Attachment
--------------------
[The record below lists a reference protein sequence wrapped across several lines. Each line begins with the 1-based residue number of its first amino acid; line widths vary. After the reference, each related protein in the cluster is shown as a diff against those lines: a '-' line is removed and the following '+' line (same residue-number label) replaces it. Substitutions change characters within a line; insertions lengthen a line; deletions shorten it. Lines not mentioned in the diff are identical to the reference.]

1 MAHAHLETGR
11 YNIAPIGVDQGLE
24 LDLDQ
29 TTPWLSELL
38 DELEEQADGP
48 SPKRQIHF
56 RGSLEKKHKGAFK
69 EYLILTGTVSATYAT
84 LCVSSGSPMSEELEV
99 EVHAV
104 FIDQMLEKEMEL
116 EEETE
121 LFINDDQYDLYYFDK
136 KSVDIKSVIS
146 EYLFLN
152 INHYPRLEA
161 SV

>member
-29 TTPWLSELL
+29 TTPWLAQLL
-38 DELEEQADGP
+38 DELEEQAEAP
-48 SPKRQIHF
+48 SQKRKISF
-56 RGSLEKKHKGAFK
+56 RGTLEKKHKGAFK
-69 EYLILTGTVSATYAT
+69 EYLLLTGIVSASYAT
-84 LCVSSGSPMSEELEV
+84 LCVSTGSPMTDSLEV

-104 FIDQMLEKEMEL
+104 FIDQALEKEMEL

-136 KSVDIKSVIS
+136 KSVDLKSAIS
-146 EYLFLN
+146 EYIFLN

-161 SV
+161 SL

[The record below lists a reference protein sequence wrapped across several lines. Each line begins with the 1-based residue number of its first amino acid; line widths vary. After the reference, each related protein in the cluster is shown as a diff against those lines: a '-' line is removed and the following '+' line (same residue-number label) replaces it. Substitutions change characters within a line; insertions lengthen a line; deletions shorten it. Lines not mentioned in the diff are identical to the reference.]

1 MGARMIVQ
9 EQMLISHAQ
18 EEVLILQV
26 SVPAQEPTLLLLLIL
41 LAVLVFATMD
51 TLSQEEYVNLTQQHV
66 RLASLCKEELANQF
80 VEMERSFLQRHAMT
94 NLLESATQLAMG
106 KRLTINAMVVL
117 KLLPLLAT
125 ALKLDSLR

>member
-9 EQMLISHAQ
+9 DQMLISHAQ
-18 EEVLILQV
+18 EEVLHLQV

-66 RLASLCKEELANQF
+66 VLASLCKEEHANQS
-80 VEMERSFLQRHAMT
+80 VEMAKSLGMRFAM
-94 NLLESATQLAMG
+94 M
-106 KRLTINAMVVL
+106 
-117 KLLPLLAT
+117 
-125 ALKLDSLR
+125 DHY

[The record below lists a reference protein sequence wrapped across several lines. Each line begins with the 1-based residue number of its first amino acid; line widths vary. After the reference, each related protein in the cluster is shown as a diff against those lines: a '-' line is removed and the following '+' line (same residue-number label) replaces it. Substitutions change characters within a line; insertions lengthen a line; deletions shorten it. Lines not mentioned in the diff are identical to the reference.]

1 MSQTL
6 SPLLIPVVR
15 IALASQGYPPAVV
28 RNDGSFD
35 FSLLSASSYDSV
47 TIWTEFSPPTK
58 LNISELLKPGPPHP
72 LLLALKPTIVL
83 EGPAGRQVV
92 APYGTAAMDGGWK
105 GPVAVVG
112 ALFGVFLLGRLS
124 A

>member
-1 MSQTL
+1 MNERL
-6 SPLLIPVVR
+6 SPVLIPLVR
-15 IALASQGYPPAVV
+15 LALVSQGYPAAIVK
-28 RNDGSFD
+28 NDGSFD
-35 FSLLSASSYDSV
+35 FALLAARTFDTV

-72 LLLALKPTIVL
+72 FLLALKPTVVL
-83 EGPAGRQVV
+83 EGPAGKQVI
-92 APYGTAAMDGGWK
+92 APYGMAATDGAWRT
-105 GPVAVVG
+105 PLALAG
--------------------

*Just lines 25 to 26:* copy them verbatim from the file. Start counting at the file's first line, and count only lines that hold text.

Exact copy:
+48 SQKRKISF
-56 RGSLEKKHKGAFK